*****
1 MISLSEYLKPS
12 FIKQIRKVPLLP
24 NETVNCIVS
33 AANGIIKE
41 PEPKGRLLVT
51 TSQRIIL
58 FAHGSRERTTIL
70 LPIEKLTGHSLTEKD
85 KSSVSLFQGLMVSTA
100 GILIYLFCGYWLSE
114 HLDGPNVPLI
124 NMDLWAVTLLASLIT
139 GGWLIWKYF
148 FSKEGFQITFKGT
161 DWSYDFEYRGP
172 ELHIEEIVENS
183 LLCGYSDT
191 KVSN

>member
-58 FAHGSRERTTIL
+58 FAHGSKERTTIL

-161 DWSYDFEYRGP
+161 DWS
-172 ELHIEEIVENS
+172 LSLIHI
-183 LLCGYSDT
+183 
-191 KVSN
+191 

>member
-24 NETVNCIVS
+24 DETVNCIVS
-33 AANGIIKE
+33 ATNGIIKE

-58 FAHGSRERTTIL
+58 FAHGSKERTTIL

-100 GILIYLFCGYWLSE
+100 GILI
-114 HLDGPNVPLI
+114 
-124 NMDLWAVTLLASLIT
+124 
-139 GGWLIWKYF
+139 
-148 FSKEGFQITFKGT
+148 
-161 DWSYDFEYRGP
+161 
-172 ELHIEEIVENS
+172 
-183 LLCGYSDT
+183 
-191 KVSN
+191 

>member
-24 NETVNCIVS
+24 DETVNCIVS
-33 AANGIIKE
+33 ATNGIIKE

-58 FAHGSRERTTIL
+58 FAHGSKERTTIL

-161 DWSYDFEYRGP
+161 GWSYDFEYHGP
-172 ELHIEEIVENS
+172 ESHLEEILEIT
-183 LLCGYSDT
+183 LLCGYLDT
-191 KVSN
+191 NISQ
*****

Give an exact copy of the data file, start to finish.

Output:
1 MISLSEYLKPS
12 FIKQIRKVPLLP
24 NETVNCIVS
33 AANGIIKE
41 PEPKGRLLVT
51 TSQRIIL
58 FAHGSRERTTIL
70 LPIEKLTGHSLTEKD
85 KSSVSLFQGLMVSTA
100 GILIYLFCGYWLSE
114 HLDGPNVPLI
124 NMDLWAVTLLASLIT
139 GGWLIWKYF
148 FSKEGFQITFKGT
161 DWSYDFEYRGP
172 ELHIEEIVENS
183 LLCGYSDT
191 KVSN

>member
-58 FAHGSRERTTIL
+58 FAHGSKERTTIL

-161 DWSYDFEYRGP
+161 DWS
-172 ELHIEEIVENS
+172 LSLIHI
-183 LLCGYSDT
+183 
-191 KVSN
+191 

>member
-24 NETVNCIVS
+24 DETVNCIVS
-33 AANGIIKE
+33 ATNGIIKE

-58 FAHGSRERTTIL
+58 FAHGSKERTTIL

-100 GILIYLFCGYWLSE
+100 GILI
-114 HLDGPNVPLI
+114 
-124 NMDLWAVTLLASLIT
+124 
-139 GGWLIWKYF
+139 
-148 FSKEGFQITFKGT
+148 
-161 DWSYDFEYRGP
+161 
-172 ELHIEEIVENS
+172 
-183 LLCGYSDT
+183 
-191 KVSN
+191 

>member
-24 NETVNCIVS
+24 DETVNCIVS
-33 AANGIIKE
+33 ATNGIIKE

-58 FAHGSRERTTIL
+58 FAHGSKERTTIL

-161 DWSYDFEYRGP
+161 GWSYDFEYHGP
-172 ELHIEEIVENS
+172 ESHLEEILEIT
-183 LLCGYSDT
+183 LLCGYLDT
-191 KVSN
+191 NISQ